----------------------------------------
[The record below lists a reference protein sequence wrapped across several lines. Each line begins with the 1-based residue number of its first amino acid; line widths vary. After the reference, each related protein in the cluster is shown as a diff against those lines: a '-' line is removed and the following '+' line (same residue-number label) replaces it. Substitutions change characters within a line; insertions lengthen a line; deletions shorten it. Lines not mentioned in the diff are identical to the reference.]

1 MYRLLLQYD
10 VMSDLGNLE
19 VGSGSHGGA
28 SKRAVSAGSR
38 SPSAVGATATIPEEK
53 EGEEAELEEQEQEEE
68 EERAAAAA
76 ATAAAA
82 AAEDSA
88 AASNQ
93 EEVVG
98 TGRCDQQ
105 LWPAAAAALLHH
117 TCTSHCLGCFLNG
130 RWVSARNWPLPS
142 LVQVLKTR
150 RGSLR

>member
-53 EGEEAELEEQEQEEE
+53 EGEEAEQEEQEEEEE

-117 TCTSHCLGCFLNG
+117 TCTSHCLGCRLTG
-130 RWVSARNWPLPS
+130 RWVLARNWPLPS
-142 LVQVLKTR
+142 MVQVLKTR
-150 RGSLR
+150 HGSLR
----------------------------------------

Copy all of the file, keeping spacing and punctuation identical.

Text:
[The record below lists a reference protein sequence wrapped across several lines. Each line begins with the 1-based residue number of its first amino acid; line widths vary. After the reference, each related protein in the cluster is shown as a diff against those lines: a '-' line is removed and the following '+' line (same residue-number label) replaces it. Substitutions change characters within a line; insertions lengthen a line; deletions shorten it. Lines not mentioned in the diff are identical to the reference.]

1 MYRLLLQYD
10 VMSDLGNLE
19 VGSGSHGGA
28 SKRAVSAGSR
38 SPSAVGATATIPEEK
53 EGEEAELEEQEQEEE
68 EERAAAAA
76 ATAAAA
82 AAEDSA
88 AASNQ
93 EEVVG
98 TGRCDQQ
105 LWPAAAAALLHH
117 TCTSHCLGCFLNG
130 RWVSARNWPLPS
142 LVQVLKTR
150 RGSLR

>member
-53 EGEEAELEEQEQEEE
+53 EGEEAEQEEQEEEEE

-117 TCTSHCLGCFLNG
+117 TCTSHCLGCRLTG
-130 RWVSARNWPLPS
+130 RWVLARNWPLPS
-142 LVQVLKTR
+142 MVQVLKTR
-150 RGSLR
+150 HGSLR